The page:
Quantitative Morphogenesis Laboratory
University of Toronto
Wound repair is a conserved morphogenetic process that involves changes in cell shape, molecular localization, and the distribution of mechanical forces to close a gap in a tissue. Because wound closure in embryos occurs in the absence of inflammation or scarring, understanding its molecular basis will be of high clinical relevance for surgical recovery and regenerative medicine. We use quantitative biochemical and biophysical techniques to examine the coordinated cell response to heal laser-induced wounds.
Heart tube formation is the initial process in heart development across species. In Drosophila , two rows of cardiac precursors (cardioblasts) migrate from opposite sides of the embryo and meet to form a tube. Each row consists of 52 cardioblasts, all of which coordinate their movements. While the genetic pathways that specify cardiac cell fates are well characterized, little is known about the mechanisms of cardioblast movement and coordination. We investigate how cardioblasts conduct and coordinate their migration during heart tube development.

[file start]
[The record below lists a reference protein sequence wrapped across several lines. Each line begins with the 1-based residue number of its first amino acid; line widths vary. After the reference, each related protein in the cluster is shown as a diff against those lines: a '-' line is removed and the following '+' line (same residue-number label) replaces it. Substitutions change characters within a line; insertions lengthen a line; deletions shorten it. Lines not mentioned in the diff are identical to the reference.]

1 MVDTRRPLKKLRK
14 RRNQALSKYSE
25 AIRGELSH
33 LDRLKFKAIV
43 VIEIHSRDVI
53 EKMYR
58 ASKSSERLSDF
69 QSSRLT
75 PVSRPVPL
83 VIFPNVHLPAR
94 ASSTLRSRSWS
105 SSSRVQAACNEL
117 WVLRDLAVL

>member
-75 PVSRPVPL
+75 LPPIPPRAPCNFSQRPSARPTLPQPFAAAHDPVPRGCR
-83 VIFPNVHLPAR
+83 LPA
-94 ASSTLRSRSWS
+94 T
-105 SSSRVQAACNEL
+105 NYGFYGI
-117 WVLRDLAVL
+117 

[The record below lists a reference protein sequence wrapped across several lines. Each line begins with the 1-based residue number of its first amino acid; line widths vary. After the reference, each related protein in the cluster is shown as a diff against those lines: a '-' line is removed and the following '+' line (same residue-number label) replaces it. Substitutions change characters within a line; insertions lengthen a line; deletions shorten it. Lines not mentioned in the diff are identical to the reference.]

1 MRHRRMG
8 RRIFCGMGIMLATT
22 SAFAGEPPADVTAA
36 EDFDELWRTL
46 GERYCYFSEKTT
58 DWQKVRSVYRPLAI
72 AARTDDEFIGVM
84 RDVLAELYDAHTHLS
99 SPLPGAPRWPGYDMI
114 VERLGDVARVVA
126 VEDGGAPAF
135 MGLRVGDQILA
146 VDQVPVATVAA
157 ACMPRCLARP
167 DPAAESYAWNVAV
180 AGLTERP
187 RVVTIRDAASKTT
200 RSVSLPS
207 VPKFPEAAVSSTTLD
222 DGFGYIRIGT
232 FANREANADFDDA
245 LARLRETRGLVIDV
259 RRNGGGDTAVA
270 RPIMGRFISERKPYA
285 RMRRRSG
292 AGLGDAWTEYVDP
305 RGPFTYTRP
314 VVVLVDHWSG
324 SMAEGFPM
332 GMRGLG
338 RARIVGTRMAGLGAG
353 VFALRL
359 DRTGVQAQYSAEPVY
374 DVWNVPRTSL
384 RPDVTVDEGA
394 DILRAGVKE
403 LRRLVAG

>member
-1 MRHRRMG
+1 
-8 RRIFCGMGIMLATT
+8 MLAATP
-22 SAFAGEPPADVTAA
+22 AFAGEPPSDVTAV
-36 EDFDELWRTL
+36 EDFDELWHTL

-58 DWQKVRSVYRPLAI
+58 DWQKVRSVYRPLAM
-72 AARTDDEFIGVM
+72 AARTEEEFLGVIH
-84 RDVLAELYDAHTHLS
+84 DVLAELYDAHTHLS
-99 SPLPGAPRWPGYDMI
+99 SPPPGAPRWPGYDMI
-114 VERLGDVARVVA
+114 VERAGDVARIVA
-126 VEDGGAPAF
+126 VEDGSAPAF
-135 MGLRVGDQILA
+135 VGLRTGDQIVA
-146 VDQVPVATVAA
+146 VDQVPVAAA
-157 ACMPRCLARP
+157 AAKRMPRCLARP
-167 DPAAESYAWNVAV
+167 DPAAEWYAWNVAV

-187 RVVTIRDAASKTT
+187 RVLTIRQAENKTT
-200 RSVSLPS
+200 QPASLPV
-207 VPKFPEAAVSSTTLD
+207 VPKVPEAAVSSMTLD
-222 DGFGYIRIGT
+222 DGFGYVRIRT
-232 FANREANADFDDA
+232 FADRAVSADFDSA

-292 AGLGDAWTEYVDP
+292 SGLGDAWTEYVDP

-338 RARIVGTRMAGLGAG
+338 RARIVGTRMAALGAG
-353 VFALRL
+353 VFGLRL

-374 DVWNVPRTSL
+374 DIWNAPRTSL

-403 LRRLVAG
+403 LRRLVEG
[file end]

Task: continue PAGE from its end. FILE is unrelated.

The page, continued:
Collective cell behaviours in epithelial morphogenesis
Our general interest is in how cells coordinate their behaviours, including cell migration, intercalation, division, etc. Thus, we occasionally dive into developmental processes that display interesting collective cellular dynamics. Examples of this include the cellular rearrangements and oriented cell divisions that contribute to head-to-tail axis elongation; or most recently, the mechanisms that control timely internalization of a set of neuronal and glial progenitors in the Drosophila embryo.